Be on your guard – allowing culture to colonise God’s church…

06 Mar 2019

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Dear Friends, Colleagues and Churches,

As Western culture continues to experience turbulence in many sectors, there is an ever-present danger that we might allow culture to colonise the biblical functionality of both church practice and leadership. 

The human spirit can easily be distracted by attempting to please others; the more energy we spend trying to cultivate relevance and please culture, the less likely we are to model ‘salt’ and ‘light’ to a hurting world.

Let’s be convicted and convinced that the church should lead into culture! Our ability to do so, depends on the depth of our biblical world-view and our convictions concerning the church being the agent that God has ordained to present God (as a community of faith) to a hurting world.

There is a wonderful interchange in Mark’s Gospel chapter 8 between the disciples and Jesus as they cross the sea of Galilee. The conversation among the disciples is seemingly about ‘blame’ – as someone forgot to bring food. They argue onboard, somewhat absurdly, as Jesus had just fed 4000 people and the disciples had collected seven large baskets of leftovers. 

Jesus interjects as they cross the Lake:
‘Watch out! Beware of the yeast of the Pharisees and of Herod.’

His focus was both educational and corrective, reflecting on the demands of the Pharisees asking for a miracle, with seemingly alternative agendas.

Perhaps Jesus is warning us (like the disciples) to be aware and careful of these leadership traits or categories of sin, that can be expressed as pathologies impacting healthy biblical leadership.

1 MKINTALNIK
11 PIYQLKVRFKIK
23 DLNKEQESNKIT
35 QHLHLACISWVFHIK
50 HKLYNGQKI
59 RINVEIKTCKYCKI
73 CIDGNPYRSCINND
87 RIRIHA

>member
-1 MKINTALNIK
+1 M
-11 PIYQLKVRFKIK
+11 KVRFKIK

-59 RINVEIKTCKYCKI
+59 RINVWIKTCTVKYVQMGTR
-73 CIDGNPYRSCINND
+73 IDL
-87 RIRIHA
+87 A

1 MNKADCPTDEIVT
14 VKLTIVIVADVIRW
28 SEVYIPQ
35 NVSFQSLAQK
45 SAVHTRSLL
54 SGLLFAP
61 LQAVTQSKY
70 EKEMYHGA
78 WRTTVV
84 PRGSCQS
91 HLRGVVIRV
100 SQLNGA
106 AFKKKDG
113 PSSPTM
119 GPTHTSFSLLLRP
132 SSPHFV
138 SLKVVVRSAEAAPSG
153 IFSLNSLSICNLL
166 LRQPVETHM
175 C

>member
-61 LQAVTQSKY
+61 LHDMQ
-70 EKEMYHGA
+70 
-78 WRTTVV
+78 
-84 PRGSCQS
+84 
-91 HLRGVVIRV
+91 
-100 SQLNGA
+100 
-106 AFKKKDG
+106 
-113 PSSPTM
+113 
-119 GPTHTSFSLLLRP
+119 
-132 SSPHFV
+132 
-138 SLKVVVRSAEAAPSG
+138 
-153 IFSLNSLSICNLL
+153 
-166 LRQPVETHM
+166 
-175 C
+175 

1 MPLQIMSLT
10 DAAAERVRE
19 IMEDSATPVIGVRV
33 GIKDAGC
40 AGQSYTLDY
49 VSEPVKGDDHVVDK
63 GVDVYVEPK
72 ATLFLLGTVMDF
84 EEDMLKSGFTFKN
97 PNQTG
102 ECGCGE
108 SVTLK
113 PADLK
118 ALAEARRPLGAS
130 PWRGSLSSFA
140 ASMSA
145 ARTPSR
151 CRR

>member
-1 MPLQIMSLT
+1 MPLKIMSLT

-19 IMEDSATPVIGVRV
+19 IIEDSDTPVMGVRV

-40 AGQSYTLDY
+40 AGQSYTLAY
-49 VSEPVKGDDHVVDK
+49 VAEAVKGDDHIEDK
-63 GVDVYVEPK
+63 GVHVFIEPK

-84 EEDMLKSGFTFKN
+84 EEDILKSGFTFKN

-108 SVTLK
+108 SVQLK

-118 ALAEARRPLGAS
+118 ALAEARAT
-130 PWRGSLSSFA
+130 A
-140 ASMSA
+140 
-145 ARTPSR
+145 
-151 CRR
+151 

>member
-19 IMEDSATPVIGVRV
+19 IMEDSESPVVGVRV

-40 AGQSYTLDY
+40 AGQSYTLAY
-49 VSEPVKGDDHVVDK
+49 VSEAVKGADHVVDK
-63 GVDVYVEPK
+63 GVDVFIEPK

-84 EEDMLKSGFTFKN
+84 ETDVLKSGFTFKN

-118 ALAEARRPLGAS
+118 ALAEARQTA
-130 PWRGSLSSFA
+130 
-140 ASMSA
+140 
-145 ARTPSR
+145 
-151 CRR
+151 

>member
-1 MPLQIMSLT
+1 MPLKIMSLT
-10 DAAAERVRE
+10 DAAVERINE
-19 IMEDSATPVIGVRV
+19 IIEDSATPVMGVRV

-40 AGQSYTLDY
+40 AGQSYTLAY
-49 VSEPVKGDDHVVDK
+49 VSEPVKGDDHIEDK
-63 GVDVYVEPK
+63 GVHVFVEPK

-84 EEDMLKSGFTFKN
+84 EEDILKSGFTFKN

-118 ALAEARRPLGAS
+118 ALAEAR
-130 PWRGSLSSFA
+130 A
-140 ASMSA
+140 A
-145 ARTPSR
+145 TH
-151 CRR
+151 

We understand from reading about the Pharisees that their sins included unbelief, hypocrisy, hard-heartedness, control and manipulation and religious piety.

Concurrently we see in Herod sins that include politics, expediency and agendas which reflect hidden motivations to manoeuvre outcomes for self-gain and entitlement.

We know that ‘yeast’ spreads without detection and permeates thinking, mindsets and functionality.

We should remind one-another that these traits damage the body-life of our faith communities. The deeper biblical mindsets are servanthood, spirituality, gifts and capability expressed appropriately in community to create healthy functionality. As the church models these biblical orientations we are best prepared to impact the culture around us.  

Dr Andrew Ball
Executive Ministry Director